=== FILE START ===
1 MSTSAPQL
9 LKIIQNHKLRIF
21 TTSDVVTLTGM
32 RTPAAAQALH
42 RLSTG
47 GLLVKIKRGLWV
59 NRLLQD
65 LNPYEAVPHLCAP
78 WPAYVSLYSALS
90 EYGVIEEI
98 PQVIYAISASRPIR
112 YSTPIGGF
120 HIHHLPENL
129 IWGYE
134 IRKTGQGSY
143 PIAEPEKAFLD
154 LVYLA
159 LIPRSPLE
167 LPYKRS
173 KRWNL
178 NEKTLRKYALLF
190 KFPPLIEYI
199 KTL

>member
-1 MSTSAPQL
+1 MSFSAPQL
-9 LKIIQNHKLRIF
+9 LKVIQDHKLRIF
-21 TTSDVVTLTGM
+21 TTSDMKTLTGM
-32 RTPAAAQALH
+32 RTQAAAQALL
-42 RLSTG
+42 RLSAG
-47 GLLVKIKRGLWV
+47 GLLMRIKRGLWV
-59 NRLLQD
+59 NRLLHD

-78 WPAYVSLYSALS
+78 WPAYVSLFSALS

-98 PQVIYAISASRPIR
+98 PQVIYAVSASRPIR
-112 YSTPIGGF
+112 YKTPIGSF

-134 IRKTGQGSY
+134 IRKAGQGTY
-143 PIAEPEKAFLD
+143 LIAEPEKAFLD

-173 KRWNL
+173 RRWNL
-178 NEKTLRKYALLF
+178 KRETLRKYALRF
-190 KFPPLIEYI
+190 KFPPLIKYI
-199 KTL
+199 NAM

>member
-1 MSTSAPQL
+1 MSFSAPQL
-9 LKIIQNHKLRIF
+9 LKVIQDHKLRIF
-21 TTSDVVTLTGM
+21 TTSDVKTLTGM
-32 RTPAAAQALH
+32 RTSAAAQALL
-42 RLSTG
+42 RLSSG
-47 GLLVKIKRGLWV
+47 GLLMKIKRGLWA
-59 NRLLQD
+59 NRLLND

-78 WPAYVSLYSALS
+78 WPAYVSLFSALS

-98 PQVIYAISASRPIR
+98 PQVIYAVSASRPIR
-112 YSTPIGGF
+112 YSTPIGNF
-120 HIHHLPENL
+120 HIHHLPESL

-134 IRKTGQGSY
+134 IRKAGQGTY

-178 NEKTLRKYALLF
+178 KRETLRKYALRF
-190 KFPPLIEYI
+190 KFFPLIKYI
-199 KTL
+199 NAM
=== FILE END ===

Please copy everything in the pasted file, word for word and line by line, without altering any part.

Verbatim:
1 MSTSAPQL
9 LKIIQNHKLRIF
21 TTSDVVTLTGM
32 RTPAAAQALH
42 RLSTG
47 GLLVKIKRGLWV
59 NRLLQD
65 LNPYEAVPHLCAP
78 WPAYVSLYSALS
90 EYGVIEEI
98 PQVIYAISASRPIR
112 YSTPIGGF
120 HIHHLPENL
129 IWGYE
134 IRKTGQGSY
143 PIAEPEKAFLD
154 LVYLA
159 LIPRSPLE
167 LPYKRS
173 KRWNL
178 NEKTLRKYALLF
190 KFPPLIEYI
199 KTL

>member
-1 MSTSAPQL
+1 MSFSAPQL
-9 LKIIQNHKLRIF
+9 LKVIQDHKLRIF
-21 TTSDVVTLTGM
+21 TTSDMKTLTGM
-32 RTPAAAQALH
+32 RTQAAAQALL
-42 RLSTG
+42 RLSAG
-47 GLLVKIKRGLWV
+47 GLLMRIKRGLWV
-59 NRLLQD
+59 NRLLHD

-78 WPAYVSLYSALS
+78 WPAYVSLFSALS

-98 PQVIYAISASRPIR
+98 PQVIYAVSASRPIR
-112 YSTPIGGF
+112 YKTPIGSF

-134 IRKTGQGSY
+134 IRKAGQGTY
-143 PIAEPEKAFLD
+143 LIAEPEKAFLD

-173 KRWNL
+173 RRWNL
-178 NEKTLRKYALLF
+178 KRETLRKYALRF
-190 KFPPLIEYI
+190 KFPPLIKYI
-199 KTL
+199 NAM

>member
-1 MSTSAPQL
+1 MSFSAPQL
-9 LKIIQNHKLRIF
+9 LKVIQDHKLRIF
-21 TTSDVVTLTGM
+21 TTSDVKTLTGM
-32 RTPAAAQALH
+32 RTSAAAQALL
-42 RLSTG
+42 RLSSG
-47 GLLVKIKRGLWV
+47 GLLMKIKRGLWA
-59 NRLLQD
+59 NRLLND

-78 WPAYVSLYSALS
+78 WPAYVSLFSALS

-98 PQVIYAISASRPIR
+98 PQVIYAVSASRPIR
-112 YSTPIGGF
+112 YSTPIGNF
-120 HIHHLPENL
+120 HIHHLPESL

-134 IRKTGQGSY
+134 IRKAGQGTY

-178 NEKTLRKYALLF
+178 KRETLRKYALRF
-190 KFPPLIEYI
+190 KFFPLIKYI
-199 KTL
+199 NAM